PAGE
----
Why legislatures owe deference to the courts a commentary on dimitrios kyritsis’ where our protection lies: Separation of powers and constitutional review

Alon Harel*

*Corresponding author for this work

Research output: Contribution to journalReview articlepeer-review

1 Scopus citations

Abstract

In his intriguing book, Dimitrios Kyritsis establishes the justifiability of judicial review. Under his view, the institutional duties of the Court are not parasitic on epistemic or any instrumental concerns. One of the primary institutional duties includes the duty of judicial ‘robust deference’ to the legislature. Robust deference requires courts to give effect to legislative decisions that are sub-optimal in terms of content. My commentary establishes the significance of legislative robust deference to the Courts. Such a deference on the part of the legislature is required when basic moral rights are at stake. One of the implications is that within a certain sphere, a liberal polity ought to defer to courts even when the courts are inferior in their epistemic competence. It is the unique role of judges as embodying the ideal of inviolability and invulnerability of individuals to majoritarian sentiments that justifies legislative deference to judicial decisions.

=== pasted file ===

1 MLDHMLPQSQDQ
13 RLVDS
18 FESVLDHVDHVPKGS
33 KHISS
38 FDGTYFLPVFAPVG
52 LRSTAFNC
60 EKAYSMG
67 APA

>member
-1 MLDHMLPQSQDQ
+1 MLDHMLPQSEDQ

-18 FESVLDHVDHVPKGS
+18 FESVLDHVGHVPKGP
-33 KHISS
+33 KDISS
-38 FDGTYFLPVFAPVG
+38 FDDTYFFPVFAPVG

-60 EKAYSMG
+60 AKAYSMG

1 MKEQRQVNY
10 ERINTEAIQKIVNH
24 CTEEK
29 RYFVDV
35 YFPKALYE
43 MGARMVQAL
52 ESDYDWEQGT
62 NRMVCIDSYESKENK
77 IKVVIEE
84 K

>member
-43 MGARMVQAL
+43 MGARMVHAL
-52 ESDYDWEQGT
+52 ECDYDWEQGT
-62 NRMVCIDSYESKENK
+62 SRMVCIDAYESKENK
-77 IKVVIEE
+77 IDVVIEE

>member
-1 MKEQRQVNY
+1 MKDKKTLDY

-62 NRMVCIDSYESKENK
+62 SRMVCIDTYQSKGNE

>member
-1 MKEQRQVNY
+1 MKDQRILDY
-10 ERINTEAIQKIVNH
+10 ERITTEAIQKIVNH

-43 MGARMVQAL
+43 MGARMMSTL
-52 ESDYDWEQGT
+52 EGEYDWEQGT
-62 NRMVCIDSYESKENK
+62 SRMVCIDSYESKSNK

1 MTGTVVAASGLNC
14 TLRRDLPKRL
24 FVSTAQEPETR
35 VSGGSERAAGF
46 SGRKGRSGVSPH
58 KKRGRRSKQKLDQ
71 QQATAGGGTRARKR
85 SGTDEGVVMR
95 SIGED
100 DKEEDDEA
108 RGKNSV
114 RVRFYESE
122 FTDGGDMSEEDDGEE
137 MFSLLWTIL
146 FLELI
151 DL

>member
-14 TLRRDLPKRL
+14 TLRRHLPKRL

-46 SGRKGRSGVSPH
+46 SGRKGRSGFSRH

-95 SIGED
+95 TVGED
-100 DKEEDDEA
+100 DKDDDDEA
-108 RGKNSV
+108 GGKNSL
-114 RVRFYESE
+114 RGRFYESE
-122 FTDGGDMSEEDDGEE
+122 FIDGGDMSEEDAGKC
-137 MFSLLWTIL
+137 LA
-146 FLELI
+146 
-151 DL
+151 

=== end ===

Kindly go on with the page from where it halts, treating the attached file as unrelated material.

Original languageAmerican English
JournalRevus
Volume38
DOIs
StatePublished - 2019

Bibliographical note

Publisher Copyright:
© 2019, Klub Revus. All rights reserved.

Keywords

  • Constitutional rights
  • Epistemic deference
  • Judicial deference
  • Judicial review
  • Moral rights
  • Robust deference

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